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Back Supports

1 watcher
Sep 2012
12:29pm, 10 Sep 2012
10415 posts
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Yorkshire Pie
As I ramp up my mileage training for Beachy Head (my first marathon for 2 years) I've started to discover that my lower back really aches after a run. I injured it in March when I was knocked off my bike by a car, and although it's much better than it was while I'm actually running, it really does suffer afterwards. Most of my long runs are off road at the moment which I suspect adds to it as I'm working harder to stay upright.

Long term I want to make it stronger so any recommendations for exercises to help with that would be gratefully accepted, but as a shorter term fix I've been looking at back supports (something like these - http://www.milletsports.co.uk/running/athletic-supports/back/)

Has anyone used anything similar, and how did you find it?
Sep 2012
12:57pm, 10 Sep 2012
606 posts
  • 0
Autumnleaves
No experience of back supports but as someone coming back (forgive pun) from a whiplash injury in my lower back I would really recommend doing some core work if you don't already - it really helps. I would have thought off road ought to be easier because of less jarring but I appreciate what you say about staying upright. To ease discomfort after running the bridge and child's pose are great. Could be worth seeing if you have a local Personal Trainer who specialises in this (which I am lucky enough to have) or a good Pilates instructor. The best thing about a lot of the core exercises is that you don't need any equipment and once you know them you can do them by yourself. I remember reading your blog about the bike accident - it's good that you are running again :)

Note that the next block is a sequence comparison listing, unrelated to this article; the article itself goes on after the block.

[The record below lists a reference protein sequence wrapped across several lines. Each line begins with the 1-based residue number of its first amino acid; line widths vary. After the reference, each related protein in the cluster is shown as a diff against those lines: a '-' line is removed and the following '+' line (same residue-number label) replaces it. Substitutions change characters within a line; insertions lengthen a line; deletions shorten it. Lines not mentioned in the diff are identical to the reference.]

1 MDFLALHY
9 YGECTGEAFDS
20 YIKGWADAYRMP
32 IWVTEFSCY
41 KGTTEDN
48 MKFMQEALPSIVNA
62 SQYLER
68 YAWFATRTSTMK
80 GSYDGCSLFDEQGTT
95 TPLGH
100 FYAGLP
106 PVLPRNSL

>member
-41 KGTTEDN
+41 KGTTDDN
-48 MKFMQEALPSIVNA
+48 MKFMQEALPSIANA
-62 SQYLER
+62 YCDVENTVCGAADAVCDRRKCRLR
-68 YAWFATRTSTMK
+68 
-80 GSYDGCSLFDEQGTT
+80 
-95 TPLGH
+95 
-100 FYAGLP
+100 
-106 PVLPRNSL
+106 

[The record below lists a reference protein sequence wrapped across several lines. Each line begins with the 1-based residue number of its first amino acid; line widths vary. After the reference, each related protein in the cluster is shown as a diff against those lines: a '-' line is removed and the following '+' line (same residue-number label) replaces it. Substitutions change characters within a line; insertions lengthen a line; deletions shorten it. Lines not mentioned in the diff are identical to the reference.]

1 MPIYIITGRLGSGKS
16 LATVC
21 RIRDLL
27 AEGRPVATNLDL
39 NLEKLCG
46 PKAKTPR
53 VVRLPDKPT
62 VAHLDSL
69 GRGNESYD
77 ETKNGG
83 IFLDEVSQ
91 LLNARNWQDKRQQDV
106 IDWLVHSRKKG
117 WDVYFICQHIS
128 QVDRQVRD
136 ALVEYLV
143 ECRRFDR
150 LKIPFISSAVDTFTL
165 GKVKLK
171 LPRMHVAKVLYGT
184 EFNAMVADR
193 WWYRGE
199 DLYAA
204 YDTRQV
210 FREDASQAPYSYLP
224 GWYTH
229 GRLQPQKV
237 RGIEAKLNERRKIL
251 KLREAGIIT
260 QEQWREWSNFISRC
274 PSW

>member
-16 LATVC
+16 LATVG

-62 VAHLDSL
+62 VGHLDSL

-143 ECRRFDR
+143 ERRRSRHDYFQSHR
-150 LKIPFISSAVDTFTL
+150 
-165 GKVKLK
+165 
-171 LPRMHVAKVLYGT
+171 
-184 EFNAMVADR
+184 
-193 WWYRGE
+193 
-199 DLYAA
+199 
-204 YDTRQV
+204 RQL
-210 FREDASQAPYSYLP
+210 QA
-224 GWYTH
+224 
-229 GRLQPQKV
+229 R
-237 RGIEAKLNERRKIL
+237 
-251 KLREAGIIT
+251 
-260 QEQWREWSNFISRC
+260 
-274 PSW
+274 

Sep 2012
3:04pm, 10 Sep 2012
6 posts
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Toadie
I have nerve damage towards the base of my spine from an illness a while ago, and I've only just started to run as part of a general attempt to get stronger. I often find my lower back aches afterwards. Before I started a physio gave me core exercises, which have really helped - the simplest ones are just sitting on a pilates ball for increasing periods of time each day, and also lying on your back with your knees bent, tensing your tummy muscles and slowly straightening your legs down onto the floor and then back again, 3 reps of 10 times each, 3 times a day. Slowly but surely it's helping to stabilise the weak point in my spine, and it means I'm able to run at all (I couldn't do much exercise before this gradual effort to strengthen my back, really). Might help? Good luck with your marathon!
Sep 2012
4:17pm, 10 Sep 2012
14430 posts
  • 0
Stumpy
I'd echo the other comments. The only thing that has helped my lower back probs (impact injury in an accident and also some wear and tear disc problems, exacerbated now by late preg too!) is strengthening work on core and glutes and Pilates. A support might feel good but it will only work in the short term. In the longer term it could weaken the muscles even more. Have you seen a decent physio for a set of exercises? It's quite hard work to do it properly but well worth it.
Sep 2012
4:50pm, 10 Sep 2012
10418 posts
  • 0
Yorkshire Pie
Thanks for the suggestions. I suspected that core work would be the long term answer and it's something I'm looking into, the support would just be a short term fix while I'm working on the more long term solutions.
Sep 2012
4:56pm, 10 Sep 2012
610 posts
  • 0
Autumnleaves
I have to say YP that one real virtue of core work is that it delivers results relatively quickly - just a few sessions after re-starting mine I feel heaps better - and I have had to go right back to basics. Good luck x

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As I ramp up my mileage training for Beachy Head (my first marathon for 2 years) I've started to di...

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